In the following years Berlioz remained an outsider to the French musical establishment. He earned a living as a critic, while as a composer and conductor he won more distinction abroad. Both then and in later years he was seen as the very type of an individual genius, the romantic artist, driven to excess by enthusiasms and paranoid in reaction to criticism or opposition, as his Mémoires show. After the death of his wife in 1854 he was able to marry the singer Marie Recio, with whom he had enjoyed a relationship already of some twelve years. Her sudden death in 1862 and that of his son Louis, a naval officer, in 1867, saddened his final years. He died in 1869.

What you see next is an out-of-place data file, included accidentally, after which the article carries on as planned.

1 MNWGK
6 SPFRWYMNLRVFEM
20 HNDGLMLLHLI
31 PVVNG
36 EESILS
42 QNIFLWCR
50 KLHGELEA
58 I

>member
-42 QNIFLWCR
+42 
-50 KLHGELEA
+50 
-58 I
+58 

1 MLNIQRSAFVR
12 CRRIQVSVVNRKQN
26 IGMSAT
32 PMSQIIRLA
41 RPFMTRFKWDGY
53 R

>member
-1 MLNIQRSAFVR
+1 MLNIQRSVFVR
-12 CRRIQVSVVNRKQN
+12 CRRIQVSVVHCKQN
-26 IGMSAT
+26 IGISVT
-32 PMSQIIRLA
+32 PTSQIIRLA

Berlioz had diverse literary interests, often reflected in his compositions. Virgil’s Aeneid inspired the opera Les Troyens (The Trojans), Shakespeare’s Much Ado About Nothing gave rise to the opera Béatrice et Bénédict, Romeo and Juliet to a symphonie dramatique and The Tempest to a Fantaisie dramatique, while Goethe’s Faust inspired La damnation de Faust. It was Byron’s Childe Harold that suggested to Berlioz a symphony with a solo viola, Harold en Italie. This last was completed in 1834 and performed at the Paris Conservatoire in November of the same year, to be published only fourteen years later, in 1848. It was in December 1833 that Berlioz had met the great violinist Paganini, after a performance of the former’s Symphonie fantastique. Paganini sought from Berlioz a concerto in which he might display to advantage a Stradivarius viola that he had acquired. Berlioz at first demurred, but set to work, nevertheless, on a work for viola and orchestra, only to have it rejected by Paganini, who required a true concerto, in which the solo viola would retain prominence throughout. Berlioz gives a graphic account of the vicissitudes that befell performances of the work, but his presentation of it in 1838 at a concert at which Paganini was present and heard the complete work for the first time brought the highest praise from the violinist, now near to death from the tuberculosis of the larynx that made speech difficult. He is said to have made clear to Berlioz his admiration of the work, kneeling before him and kissing his hand, and following this, the next day, by a present of 20,000 francs, brought to Berlioz by Paganini’s young son, Achille.